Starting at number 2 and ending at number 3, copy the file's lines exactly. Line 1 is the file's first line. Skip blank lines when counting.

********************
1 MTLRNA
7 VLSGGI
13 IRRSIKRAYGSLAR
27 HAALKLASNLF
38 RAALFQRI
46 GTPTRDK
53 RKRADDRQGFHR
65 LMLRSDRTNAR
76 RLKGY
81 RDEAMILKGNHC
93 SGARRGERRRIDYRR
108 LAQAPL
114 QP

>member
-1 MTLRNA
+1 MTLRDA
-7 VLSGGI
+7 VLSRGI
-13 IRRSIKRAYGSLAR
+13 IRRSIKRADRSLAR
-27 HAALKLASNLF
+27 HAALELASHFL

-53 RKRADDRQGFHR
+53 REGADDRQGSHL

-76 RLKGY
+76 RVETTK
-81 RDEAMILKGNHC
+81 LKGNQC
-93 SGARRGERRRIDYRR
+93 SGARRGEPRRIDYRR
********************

7 VLSGGI
13 IRRSIKRAYGSLAR